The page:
The view that the role of the reentrant pathways (i.e., the descending pathways) is to allow control of perception from higher levels has been contented by Raftopoulos (2001), who argues that "the role of the descending pathways is to enable the early-vision processing modules to participate in higher-level cognitive functions" (p. 188). It is motivated by the findings that whereas only 18% of the neurons in the primary cortex change their responses according to the image perceived, 50% do this halfway up the (ventral) visual stream, and almost 100 % in the inferotemporal (IT) cortex (Leopold & Logothetis, 1996), which is regarded as the end of the ventral processing stream. He takes this to indicate that the early neurons are little more than messengers, conveying what ever comes from the retinas. If this interpretation is true, then what are the reentrant pathways for? In short, Raftopoulos (2001) argues that since visual imagery activates the same brain areas as perception (Damasio, et al., 1993; Farah, 1984), and that upon recognition of an object, these areas are activated with delay; that is, the same areas as are activated upon passive perception of something, are activated again about 250 ms later, this time being part of the semantic processing. Thus, the task of the reentrant pathways is to amplify processes already going on in the lower levels of the stream, making them part of the higher-level cognitive functions. It is outside the scope of this essay to explicate his argument; the interested reader is referred to the original article. However, some problems with the underlying assumptions will be pointed out.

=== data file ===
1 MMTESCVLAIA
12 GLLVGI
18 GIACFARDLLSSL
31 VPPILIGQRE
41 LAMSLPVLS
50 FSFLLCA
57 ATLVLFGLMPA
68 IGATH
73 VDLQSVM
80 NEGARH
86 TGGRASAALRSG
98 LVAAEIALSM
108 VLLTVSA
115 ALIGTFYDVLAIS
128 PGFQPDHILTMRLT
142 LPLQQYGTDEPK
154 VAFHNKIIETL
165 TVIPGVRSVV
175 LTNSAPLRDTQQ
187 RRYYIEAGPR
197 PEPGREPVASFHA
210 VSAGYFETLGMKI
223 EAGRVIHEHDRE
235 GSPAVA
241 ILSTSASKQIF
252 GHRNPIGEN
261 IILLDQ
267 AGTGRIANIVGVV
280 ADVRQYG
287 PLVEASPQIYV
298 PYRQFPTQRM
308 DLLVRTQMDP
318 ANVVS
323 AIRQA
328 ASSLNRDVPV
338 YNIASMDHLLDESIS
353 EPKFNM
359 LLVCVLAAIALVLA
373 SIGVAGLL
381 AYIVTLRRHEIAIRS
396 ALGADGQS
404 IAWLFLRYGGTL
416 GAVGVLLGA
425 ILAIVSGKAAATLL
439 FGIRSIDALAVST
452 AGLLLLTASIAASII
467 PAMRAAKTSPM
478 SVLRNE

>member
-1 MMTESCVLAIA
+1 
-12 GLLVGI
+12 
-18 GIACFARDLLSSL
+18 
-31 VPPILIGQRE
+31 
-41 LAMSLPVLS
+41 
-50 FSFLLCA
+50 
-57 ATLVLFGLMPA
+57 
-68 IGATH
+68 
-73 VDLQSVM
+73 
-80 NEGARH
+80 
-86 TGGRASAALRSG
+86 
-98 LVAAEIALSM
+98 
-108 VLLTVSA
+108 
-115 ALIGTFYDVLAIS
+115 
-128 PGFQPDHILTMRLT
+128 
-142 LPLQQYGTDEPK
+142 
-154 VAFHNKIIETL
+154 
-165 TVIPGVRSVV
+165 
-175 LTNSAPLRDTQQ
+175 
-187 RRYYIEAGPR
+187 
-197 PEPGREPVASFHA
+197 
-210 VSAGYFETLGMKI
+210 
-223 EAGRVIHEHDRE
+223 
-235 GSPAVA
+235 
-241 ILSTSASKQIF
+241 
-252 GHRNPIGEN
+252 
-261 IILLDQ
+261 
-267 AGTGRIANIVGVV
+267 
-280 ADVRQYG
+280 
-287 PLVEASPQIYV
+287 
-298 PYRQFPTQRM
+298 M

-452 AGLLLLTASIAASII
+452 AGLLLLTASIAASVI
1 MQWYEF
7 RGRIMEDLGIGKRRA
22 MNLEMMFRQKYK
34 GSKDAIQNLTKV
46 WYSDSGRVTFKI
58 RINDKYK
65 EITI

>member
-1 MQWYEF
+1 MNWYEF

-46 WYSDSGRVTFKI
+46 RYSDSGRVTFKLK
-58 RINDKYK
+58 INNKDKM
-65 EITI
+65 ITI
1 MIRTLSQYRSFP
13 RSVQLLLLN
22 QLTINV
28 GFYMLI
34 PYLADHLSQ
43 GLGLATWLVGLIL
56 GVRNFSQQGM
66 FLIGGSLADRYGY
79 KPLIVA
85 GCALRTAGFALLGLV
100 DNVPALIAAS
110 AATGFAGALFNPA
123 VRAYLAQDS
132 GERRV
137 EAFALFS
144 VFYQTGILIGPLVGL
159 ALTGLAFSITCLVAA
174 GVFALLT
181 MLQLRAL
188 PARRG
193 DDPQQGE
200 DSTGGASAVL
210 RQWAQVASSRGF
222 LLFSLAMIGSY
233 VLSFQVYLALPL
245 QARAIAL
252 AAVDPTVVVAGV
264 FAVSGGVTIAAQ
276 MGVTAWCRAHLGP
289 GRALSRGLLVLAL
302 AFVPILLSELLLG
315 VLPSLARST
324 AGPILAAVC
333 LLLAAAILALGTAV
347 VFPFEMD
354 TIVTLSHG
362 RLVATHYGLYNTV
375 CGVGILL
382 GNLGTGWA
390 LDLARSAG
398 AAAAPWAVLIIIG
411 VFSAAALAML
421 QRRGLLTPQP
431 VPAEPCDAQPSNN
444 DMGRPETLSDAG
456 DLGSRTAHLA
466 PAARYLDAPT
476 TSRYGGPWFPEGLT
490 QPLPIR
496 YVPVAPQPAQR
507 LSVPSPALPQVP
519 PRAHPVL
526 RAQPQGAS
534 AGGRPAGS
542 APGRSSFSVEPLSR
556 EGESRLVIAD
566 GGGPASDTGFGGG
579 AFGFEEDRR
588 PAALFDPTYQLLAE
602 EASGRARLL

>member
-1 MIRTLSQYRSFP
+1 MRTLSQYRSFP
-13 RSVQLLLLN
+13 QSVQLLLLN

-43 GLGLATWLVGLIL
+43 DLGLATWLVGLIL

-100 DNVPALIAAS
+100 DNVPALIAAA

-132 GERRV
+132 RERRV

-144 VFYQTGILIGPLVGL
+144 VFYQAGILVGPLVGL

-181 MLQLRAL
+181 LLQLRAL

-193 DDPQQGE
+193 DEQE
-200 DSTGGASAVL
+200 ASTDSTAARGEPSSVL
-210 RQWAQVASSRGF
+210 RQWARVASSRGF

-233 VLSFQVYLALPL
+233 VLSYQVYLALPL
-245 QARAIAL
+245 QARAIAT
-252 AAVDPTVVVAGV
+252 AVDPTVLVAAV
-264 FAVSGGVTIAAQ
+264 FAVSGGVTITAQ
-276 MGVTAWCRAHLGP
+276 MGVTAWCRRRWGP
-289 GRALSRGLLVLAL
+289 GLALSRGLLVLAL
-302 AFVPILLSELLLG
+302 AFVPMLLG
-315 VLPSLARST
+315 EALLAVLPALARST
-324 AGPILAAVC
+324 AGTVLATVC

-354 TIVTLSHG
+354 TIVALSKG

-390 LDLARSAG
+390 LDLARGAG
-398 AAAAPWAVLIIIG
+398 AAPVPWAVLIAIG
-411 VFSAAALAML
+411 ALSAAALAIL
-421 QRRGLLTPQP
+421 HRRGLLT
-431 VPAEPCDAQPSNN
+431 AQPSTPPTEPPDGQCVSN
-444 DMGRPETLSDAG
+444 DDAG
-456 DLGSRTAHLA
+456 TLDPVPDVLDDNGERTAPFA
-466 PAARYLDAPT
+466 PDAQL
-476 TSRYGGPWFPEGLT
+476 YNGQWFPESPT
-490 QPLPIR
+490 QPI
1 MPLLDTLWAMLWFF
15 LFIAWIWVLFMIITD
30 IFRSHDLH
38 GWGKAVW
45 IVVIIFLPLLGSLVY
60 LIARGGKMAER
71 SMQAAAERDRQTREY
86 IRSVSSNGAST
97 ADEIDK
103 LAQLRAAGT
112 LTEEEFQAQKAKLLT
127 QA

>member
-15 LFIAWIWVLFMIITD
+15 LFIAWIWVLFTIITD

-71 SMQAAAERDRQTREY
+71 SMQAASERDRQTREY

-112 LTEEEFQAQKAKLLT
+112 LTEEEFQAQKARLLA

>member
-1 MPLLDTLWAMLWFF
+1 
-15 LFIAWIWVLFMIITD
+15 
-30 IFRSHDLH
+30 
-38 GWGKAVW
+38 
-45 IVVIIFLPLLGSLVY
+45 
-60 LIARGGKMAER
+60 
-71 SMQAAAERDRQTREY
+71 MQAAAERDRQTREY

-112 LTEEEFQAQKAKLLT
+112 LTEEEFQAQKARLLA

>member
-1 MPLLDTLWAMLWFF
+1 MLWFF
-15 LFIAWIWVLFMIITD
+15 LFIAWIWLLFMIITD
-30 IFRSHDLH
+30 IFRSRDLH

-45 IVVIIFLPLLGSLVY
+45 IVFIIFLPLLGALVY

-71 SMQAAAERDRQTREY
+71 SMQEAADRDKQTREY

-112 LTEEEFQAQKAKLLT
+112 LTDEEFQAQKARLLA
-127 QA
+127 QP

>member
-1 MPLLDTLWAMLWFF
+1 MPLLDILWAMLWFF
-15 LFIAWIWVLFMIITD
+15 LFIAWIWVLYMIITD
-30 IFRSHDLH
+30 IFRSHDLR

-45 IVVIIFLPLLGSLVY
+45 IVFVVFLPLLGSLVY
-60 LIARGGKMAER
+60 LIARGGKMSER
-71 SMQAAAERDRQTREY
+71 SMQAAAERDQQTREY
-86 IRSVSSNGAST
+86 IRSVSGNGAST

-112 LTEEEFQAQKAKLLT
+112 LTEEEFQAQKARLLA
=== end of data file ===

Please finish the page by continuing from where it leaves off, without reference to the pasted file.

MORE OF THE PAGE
As we have seen, Raftopoulos (2001) used the findings of Leopold and Logothetis (1996) (that an increasing number of neurons respond to the image perceived as we move up the processing hierarchy,) to argue that early neurons are little more than messengers, conveying what ever comes from the retinas. This interpretation should not be taken at face value. Polonsky, Blake, Braun, and Heeger (2000) used fMRI to investigate binocular rivalry. If two incompatible monocular images are presented to the two eyes, rivalry will occur; only one of the images will be perceived at one point in time. Polonsky et al. found that rivalry-related signal fluctuations in the primary visual cortex (V1) were about equal to those observed in higher visual areas (V2, V3, V4), thus indicating that binocular rivalry might start as early as V1. If this is correct, early neurons are not mere passive messengers, but are actively engaged in the processing of visual information. It is also informative to look at Leopold and Logothetis's (1996) own interpretation of their data. They believe that the activity changes that are actually found in early visual cortex are reflections of the monkey's percept (hence the title of their paper). Also, von der Heydt, Peterhans, and Baumgartner (1984) found that some V1 cells respond to illusory contours. Let me say it again: early neurons are not mere messengers; they perform processing.